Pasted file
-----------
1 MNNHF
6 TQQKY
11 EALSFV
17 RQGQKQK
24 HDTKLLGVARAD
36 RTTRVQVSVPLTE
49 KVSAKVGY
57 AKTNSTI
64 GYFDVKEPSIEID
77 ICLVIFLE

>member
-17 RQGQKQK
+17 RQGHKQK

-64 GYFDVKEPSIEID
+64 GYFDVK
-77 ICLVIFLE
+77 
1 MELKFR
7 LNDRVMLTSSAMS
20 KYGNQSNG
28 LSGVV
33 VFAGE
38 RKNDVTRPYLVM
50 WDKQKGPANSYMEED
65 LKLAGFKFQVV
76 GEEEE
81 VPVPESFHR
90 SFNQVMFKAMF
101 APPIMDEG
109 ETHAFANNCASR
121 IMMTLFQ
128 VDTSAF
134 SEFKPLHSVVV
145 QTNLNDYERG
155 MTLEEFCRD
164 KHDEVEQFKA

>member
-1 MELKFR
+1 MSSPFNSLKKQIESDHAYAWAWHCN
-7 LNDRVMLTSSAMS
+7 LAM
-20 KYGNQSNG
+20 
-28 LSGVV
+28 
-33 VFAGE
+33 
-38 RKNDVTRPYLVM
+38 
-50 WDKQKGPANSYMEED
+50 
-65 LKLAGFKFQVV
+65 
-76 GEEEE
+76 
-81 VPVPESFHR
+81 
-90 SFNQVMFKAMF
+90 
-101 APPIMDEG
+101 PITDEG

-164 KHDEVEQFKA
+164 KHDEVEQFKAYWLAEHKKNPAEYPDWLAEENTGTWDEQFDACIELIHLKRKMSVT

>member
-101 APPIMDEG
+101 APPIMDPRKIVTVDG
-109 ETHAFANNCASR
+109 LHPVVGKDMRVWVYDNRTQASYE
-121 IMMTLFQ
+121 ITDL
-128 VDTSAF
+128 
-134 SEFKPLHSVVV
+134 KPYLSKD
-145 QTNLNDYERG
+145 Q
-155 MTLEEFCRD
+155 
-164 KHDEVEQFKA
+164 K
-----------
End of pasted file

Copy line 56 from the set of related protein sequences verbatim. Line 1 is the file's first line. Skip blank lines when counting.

-81 VPVPESFHR